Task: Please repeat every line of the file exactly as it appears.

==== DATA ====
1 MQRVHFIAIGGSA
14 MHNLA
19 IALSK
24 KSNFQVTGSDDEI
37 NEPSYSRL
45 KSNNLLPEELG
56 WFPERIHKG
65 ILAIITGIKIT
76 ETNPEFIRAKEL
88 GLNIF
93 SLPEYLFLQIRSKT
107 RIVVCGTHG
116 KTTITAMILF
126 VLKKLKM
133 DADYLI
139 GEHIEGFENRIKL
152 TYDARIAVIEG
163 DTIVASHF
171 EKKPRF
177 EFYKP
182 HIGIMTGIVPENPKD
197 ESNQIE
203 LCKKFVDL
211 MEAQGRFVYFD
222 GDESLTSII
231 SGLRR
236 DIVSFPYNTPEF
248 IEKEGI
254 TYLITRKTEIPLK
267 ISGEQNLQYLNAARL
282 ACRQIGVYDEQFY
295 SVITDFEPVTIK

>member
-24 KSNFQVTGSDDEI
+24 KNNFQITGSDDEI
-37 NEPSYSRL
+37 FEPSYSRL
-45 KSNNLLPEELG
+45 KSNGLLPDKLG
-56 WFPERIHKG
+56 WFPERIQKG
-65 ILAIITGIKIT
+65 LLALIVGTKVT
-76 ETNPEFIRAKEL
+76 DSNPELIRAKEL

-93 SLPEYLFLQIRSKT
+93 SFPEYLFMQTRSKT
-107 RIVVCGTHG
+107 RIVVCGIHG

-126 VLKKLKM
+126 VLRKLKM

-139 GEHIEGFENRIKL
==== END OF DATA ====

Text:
1 MQRVHFIAIGGSA
14 MHNLA
19 IALSK
24 KSNFQVTGSDDEI
37 NEPSYSRL
45 KSNNLLPEELG
56 WFPERIHKG
65 ILAIITGIKIT
76 ETNPEFIRAKEL
88 GLNIF
93 SLPEYLFLQIRSKT
107 RIVVCGTHG
116 KTTITAMILF
126 VLKKLKM
133 DADYLI
139 GEHIEGFENRIKL
152 TYDARIAVIEG
163 DTIVASHF
171 EKKPRF
177 EFYKP
182 HIGIMTGIVPENPKD
197 ESNQIE
203 LCKKFVDL
211 MEAQGRFVYFD
222 GDESLTSII
231 SGLRR
236 DIVSFPYNTPEF
248 IEKEGI
254 TYLITRKTEIPLK
267 ISGEQNLQYLNAARL
282 ACRQIGVYDEQFY
295 SVITDFEPVTIK

>member
-24 KSNFQVTGSDDEI
+24 KNNFQITGSDDEI
-37 NEPSYSRL
+37 FEPSYSRL
-45 KSNNLLPEELG
+45 KSNGLLPDKLG
-56 WFPERIHKG
+56 WFPERIQKG
-65 ILAIITGIKIT
+65 LLALIVGTKVT
-76 ETNPEFIRAKEL
+76 DSNPELIRAKEL

-93 SLPEYLFLQIRSKT
+93 SFPEYLFMQTRSKT
-107 RIVVCGTHG
+107 RIVVCGIHG

-126 VLKKLKM
+126 VLRKLKM

-139 GEHIEGFENRIKL